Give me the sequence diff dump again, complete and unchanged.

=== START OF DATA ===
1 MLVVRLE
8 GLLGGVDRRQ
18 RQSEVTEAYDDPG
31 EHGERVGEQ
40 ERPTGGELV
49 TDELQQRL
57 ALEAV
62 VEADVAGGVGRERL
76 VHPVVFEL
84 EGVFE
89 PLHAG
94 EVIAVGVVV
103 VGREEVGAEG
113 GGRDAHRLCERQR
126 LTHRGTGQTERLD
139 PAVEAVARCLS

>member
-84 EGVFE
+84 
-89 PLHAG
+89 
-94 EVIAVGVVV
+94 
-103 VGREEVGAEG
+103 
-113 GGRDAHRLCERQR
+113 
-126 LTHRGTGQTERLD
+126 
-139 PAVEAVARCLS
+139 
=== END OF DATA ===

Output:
1 MLVVRLE
8 GLLGGVDRRQ
18 RQSEVTEAYDDPG
31 EHGERVGEQ
40 ERPTGGELV
49 TDELQQRL
57 ALEAV
62 VEADVAGGVGRERL
76 VHPVVFEL
84 EGVFE
89 PLHAG
94 EVIAVGVVV
103 VGREEVGAEG
113 GGRDAHRLCERQR
126 LTHRGTGQTERLD
139 PAVEAVARCLS

>member
-84 EGVFE
+84 
-89 PLHAG
+89 
-94 EVIAVGVVV
+94 
-103 VGREEVGAEG
+103 
-113 GGRDAHRLCERQR
+113 
-126 LTHRGTGQTERLD
+126 
-139 PAVEAVARCLS
+139 